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Quelle Chris' "Deathfame,": A Somber Look at an Artist's Plight

The life of an artist is raw, unfiltered, and often thankless. Oftentimes, the most poignant thing that happens to an artist is their death; a statement that sounds grim and discomforting, but nevertheless filled with truth. Vincent Van Gogh was stricken with mental illness and deep sadness, he channelled his uncomfortable reality into his paintings which went thoroughly unnoticed and unappreciated for his entire lifetime. It was only after Van Gogh’s suicide that people caught on and began to hail him as one of the greatest painters of all time.


Nothing has changed with this phenomenon, with modern hip-hop artists like Juice Wrld dying tragically and earning a 453% increase in online streams. The brutal reality is that when a musician of today’s era passes away, it is far too easy for their record label or family estate to empty their hard drives of half-completed songs into soulless, cash-grab posthumous album releases. If that doesn’t speak to the importance of an artist’s death, for better or for worse, then perhaps Quelle Chris’ most recent album observing this very idea will encapsulate it better.


Quelle Chris has always been a “rapper’s rapper.” That’s to say, his writing relates to the pitfalls of the leeching music industry, the struggles of being independent and trying to sell authentic records that he puts his best work into, and comically appreciative observations of his everyday life.


Chris’ most recent offering, which was released in the first half of 2022 through Mello Music Group, is aptly titled, “Deathfame”. A surreal, yet hazily beautiful dive into Chris’ recent musings on making underground rap music, fame, and the different breed of fame that arrives when the artist is no longer around to enjoy it. The album is fully produced by Quelle himself, with guest appearances from long-time production collaborator Chris Keys as well as the legendary Knxwledge. The production on this album dashes back and forth from earnest piano and xylophone beats with a very atmospheric feeling to grim flourishes of deep basslines, and industrial-sounding drums - all paired with Chris’ smooth vocal delivery and entertaining flows.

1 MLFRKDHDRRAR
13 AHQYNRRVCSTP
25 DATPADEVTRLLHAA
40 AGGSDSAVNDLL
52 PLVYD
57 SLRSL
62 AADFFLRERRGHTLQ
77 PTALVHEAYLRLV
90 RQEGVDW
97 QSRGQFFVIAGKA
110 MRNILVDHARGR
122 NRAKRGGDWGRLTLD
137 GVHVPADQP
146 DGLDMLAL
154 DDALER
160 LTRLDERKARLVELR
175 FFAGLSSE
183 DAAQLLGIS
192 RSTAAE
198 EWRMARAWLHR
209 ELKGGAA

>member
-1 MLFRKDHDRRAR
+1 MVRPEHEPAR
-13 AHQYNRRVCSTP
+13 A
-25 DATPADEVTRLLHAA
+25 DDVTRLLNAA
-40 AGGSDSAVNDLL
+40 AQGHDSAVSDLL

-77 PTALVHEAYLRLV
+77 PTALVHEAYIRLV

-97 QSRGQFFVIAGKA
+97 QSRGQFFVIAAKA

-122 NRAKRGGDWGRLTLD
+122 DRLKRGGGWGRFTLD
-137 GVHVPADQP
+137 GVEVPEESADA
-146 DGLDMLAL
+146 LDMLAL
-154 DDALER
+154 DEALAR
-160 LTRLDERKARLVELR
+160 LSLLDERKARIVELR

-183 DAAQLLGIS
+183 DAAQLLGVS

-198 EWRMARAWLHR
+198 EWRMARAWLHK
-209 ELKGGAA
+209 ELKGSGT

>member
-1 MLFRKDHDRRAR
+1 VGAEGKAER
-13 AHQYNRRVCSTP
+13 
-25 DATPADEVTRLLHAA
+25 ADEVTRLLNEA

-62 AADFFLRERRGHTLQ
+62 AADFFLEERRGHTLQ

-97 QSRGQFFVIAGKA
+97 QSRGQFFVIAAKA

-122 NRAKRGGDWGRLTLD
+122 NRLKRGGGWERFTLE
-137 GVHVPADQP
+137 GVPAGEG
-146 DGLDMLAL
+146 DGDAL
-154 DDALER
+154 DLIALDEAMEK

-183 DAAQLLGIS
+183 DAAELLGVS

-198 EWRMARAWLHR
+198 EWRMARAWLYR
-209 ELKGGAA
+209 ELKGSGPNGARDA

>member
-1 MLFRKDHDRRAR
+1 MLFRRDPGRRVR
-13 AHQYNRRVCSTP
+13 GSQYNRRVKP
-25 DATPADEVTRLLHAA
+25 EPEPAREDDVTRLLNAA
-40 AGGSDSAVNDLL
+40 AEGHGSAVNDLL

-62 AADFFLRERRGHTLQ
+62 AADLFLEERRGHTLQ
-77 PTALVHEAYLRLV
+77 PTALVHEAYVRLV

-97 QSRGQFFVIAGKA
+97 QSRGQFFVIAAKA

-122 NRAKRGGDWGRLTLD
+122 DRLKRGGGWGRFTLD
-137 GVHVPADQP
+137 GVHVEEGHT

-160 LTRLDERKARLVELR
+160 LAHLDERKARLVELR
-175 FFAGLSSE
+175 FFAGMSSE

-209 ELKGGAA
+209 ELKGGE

Quelle Chris’ writing is constantly in the workshop. He is consistently levelling up his pen and bringing out new ideas as he ages and experiences more within hip-hop life. The records title track drives the theme of the album home with Quelle delivering lines such as:


“Run this up like I’m dead / Love me like you miss me / Post a pic, tell n****s you met me / Greedy Wrist, posthumous spit / Let these corporations sink their fangs in my legacy’s neck before I did / Death fame.”


Quelle Chris’ famous witty humor is still in full effect on this record despite the grim topics that he ponders throughout. References to hip hop artist Boosie Badazz’ head-scratchingly homophobic tweets, the physical differences in foot size between Americans and Europeans (“I stick out like the second toe on Europeans”), and referring to under-the-table money as “Lewinsky cabbage,” all are included in just one Quelle Chris verse on the track, “The Agency of the Future,” an effortless display of Quelle’s cleverness and random knowledge.


Counterattacks to these moments of wit and comedy from Quelle come in the form of tracks like, “How Could They Love Something Like Me?” A truly depraved-sounding song that feels hopeless and entombing. Quelle’s voice seeps through a sole haunting piano tune throughout the entire track. Quelle seems to be convinced that he has not achieved enough acknowledgment from fans of hip-hop to receive the death fame he discusses throughout the record. He’s suffering through the very question that the track title says, boiling himself down to a “thing,” that is meant to create art and content only to hit a much smaller audience than his peers in one of the largest and most dynamic music genres in the art scene. Quelle describes a feeling of drifting hopelessly in the ocean in the first short verse of this track and switches to the slightly different imagery of a cat stuck in a tree to emphasize the helplessness of his artist’s plight.


The structure and flow of this album are incredibly important and it lends itself to many relistens to understand the dynamic and intentionality in which Quelle built the tracklist. “Help, I’m Dead,” a brief instrumental track flows into “How Could They Love Something Like Me?” which then throws the listener into the bleak, yet jaw-droppingly fire track, “Cui Prodest,” with guest verses from Denmark Vessey and J Jig Cicero, the latter delivering one of  the most aggressive and outstanding verses on the album. This track finds the three rappers making biblical references whilst discussing the relentless pursuit of money while the name of the track is Latin for, “Who benefits?”.



This four track run to finish off the album is quite satisfying as it leads into perhaps my favorite track, “The Sky is Blue Because the Sunset is Red”. This is the track that has guest production from Chris Keys, with his instantly recognizable lush and glitchy piano loops layered over mellow drum loops. This track is very beautiful and closes with the repetition of the statement, “Why do they wait ‘till you’re gone for them to show they care,” hammering home the sombre reflections on death fame and the anxiety that comes with being an artist unsure of how your art will live on without you.


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